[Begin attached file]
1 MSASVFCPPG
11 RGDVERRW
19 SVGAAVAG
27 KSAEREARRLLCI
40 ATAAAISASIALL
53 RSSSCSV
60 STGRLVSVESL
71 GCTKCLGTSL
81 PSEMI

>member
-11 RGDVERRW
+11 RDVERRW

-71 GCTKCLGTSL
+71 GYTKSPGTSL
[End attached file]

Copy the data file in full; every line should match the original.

1 MSASVFCPPG
11 RGDVERRW
19 SVGAAVAG
27 KSAEREARRLLCI
40 ATAAAISASIALL
53 RSSSCSV
60 STGRLVSVESL
71 GCTKCLGTSL
81 PSEMI

>member
-11 RGDVERRW
+11 RDVERRW

-71 GCTKCLGTSL
+71 GYTKSPGTSL